This article focuses specifically on issues related to data-driven research, which is an area where the notion of harm is still hotly debated and both benefit and risk are typically intangible.
This essay helps push forward the growing discourse on the ethics of big data research by disclosing critical conceptual gaps that often hamper how researchers and IRBs think about privacy, personal information, consent, and harm in the context of big data.
The application of the regulatory model of IRBs to research using big-data, particularly in the for-profit sector, raises a host of issues.
Traditionally, the ethical principles that guide scientific studies involving people are primarily intended to cover direct human--‐centered research.
Secondary research using health information is on the rise. Not all informational research presents equal burdens.
Privacy advocates have spent the better part of a decade teaching people that their data is precious and that once it’s online, it’s online forever.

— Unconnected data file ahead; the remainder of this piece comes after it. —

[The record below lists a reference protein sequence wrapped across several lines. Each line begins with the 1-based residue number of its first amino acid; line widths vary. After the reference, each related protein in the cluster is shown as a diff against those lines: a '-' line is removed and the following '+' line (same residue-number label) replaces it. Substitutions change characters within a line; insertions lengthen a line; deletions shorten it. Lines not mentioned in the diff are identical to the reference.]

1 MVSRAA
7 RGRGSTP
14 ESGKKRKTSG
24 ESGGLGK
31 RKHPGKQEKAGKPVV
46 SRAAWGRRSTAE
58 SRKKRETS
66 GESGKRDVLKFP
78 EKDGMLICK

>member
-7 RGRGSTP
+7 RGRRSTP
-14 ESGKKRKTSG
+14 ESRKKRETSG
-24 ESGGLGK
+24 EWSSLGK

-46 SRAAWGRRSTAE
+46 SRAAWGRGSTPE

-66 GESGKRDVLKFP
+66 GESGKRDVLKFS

Big Data Research is something new, a practice rooted in large-scale data collection that frequently combines aspects of research, experimentation, and entertainment.
Over the last decade, research on the privacy of user information has shown that often a) ordinary users pay little attention to privacy policies and b) when considering policies, people have a hard time understanding their meaning and practical implications
The Institutional Review Board process, while not perfect, has been fairly effective in balancing the progress of research and protection to human subjects.
This paper argues that we should learn from practice: that researchers working with open and online datasets are converging around norms for responsible research practice that can help guide IRBs or alternative arrangements interested in regulating research ethics.